( File photo )

The rules that dictate how companies must tell consumers when they are buying genetically engineered food are open for comment.

The U.S. Department of Agriculture is seeking input on a proposed rule to create the National Bioengineered Food Disclosure Standard, which was passed by Congress in 2016. Comments are due by early July.

The standard will provide a uniform way to offer meaningful disclosure for consumers who want more information about their food and avoid a patchwork system of state or private labels that could be confusing for consumers and would likely drive up food costs, the agency said in a news release.

However, the consumer group Center for Food Safety said in a news release that the USDA’s proposal was lacking. The group said the USDA proposes to allow manufacturers to choose to use “QR codes,” which are encoded images on a package that must be scanned, as a substitute for on-package labeling. The group said QR code labeling would discriminate against millions of Americans who don’t have access to a smartphone, which is required to read a QR code.

“USDA should not allow QR codes,” Andrew Kimbrell, executive director at Center for Food Safety, said in a news release. “USDA’s own study found that QR codes are inherently discriminatory against one third of Americans who do not own smartphones, and even more so against rural, low income, and elderly populations or those without access to the internet.”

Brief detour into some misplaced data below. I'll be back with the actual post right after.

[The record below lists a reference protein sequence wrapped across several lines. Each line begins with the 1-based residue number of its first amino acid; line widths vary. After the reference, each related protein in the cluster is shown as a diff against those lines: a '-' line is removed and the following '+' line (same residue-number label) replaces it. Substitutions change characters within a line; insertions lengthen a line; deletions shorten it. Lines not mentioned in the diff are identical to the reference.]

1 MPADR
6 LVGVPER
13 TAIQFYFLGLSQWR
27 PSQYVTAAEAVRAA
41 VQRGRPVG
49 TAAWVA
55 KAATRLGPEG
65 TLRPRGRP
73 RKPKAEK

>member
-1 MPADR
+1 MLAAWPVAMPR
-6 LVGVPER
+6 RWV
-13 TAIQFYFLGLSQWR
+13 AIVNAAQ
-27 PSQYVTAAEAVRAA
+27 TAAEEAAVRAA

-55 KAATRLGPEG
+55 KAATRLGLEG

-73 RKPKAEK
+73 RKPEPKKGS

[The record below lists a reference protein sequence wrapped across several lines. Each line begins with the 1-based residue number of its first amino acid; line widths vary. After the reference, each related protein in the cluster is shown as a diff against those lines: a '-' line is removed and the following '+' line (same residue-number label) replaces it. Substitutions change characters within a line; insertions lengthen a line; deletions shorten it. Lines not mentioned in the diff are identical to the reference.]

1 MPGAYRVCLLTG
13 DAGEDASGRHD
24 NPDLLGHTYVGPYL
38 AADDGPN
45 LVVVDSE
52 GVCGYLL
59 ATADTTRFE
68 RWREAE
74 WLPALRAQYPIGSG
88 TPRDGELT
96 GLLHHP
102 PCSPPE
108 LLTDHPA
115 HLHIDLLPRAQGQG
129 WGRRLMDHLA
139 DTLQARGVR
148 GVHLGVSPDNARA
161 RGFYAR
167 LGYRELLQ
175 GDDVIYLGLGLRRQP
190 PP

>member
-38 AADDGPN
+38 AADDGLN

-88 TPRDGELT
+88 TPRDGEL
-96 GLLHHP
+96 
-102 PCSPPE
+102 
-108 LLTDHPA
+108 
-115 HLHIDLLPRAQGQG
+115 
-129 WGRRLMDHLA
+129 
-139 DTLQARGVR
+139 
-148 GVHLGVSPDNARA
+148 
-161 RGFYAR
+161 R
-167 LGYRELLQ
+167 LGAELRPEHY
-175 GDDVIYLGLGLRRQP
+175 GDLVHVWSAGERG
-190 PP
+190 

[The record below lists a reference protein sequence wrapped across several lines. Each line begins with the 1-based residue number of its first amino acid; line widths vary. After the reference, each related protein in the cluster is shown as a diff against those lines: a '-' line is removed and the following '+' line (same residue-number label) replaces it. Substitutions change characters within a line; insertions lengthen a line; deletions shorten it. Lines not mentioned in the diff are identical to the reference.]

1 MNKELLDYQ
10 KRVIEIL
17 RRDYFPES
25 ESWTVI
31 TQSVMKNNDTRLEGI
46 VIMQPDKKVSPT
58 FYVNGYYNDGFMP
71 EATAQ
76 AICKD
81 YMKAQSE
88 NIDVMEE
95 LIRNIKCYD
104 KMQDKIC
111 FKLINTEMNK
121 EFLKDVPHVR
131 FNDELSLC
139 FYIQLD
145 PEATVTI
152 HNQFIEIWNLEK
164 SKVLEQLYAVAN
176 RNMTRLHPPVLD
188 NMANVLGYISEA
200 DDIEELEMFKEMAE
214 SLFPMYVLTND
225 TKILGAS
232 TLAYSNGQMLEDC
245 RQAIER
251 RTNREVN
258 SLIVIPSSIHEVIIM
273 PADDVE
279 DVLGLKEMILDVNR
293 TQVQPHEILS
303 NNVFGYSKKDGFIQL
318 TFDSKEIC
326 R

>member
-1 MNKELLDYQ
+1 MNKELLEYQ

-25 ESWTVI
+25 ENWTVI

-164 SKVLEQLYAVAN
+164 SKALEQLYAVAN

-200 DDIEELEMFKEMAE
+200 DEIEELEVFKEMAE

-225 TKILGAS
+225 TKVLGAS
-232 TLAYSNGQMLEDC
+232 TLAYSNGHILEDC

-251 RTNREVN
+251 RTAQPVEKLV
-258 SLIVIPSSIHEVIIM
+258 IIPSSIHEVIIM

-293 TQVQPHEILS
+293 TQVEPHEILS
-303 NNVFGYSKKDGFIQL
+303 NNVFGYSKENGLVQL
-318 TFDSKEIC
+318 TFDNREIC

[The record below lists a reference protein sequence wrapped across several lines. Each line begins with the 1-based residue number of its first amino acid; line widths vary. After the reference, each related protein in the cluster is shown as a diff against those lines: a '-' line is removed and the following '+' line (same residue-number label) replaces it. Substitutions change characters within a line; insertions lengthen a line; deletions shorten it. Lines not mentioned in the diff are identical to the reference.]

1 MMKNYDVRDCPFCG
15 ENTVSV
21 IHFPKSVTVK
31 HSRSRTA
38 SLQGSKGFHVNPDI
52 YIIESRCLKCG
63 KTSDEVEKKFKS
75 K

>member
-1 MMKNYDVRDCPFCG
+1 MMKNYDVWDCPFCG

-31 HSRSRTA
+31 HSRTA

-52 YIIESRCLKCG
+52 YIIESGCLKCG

The group also found fault with the fact that the USDA proposes to disallow the terms “genetic engineering or GMO,” and use only the term “bioengineered,” or “BE.”

“USDA’s exclusion of the well-established terms, GE and GMO, as options will confuse and mislead consumers, and the agency must instead allow the use of those terms,” Kimbrell said in the release.

Under the proposal, the USDA will define “bioengineered” as food:

  • That contains genetic material that has been modified through in vitro recombinant deoxyribonucleic acid (DNA) techniques; and 
  • For which the modification could not otherwise be obtained through conventional breeding or found in nature.

The USDA will welcome public comments on what could be considered to constitute “bioengineering,” according to the proposal. 

There are several bioengineered produce commodities that are available commercially, but none of them have been widely adopted so far, according to the USDA. They are non-browning cultivars of apples (Arctic apples), sweet corn, papaya, potato, and summer squash, the USDA said.

“This rulemaking presents several possible way to determine what foods will be covered by the final rule and what the disclosure will include and look like,” Agriculture Secretary Sonny Perdue said in the release. “We are looking for public input on a number of these key decisions before a final rule is issued later this year.”
 

 
Comments
Submitted by Bob Phelps on Tue, 05/08/2018 - 20:37

Global food and agribusiness corporations will ensure there is only Mickey Mouse GM labelling like that in Australia and New Zealand. Here, there are labelling exemptions for all Genetically Manipulated (GM) vegetable oils (e.g. canola and cottonseed), starches (e.g. corn starch and cotton linters) and sugars (e.g. high fructose corn syrup and sugarbeet); all products from animals fed GM feed (e.g. we import GM corn and soy from the Americas); all food processing aids, additives and colourings below 0.1%; all restaurant meals; and there's also a 1% threshold for 'accidental' GM contamination. Even where breaches were found when baby formulas were tested repeatedly over time, they were excused as accidental. American shoppers should back GM-free verified and labelled foods.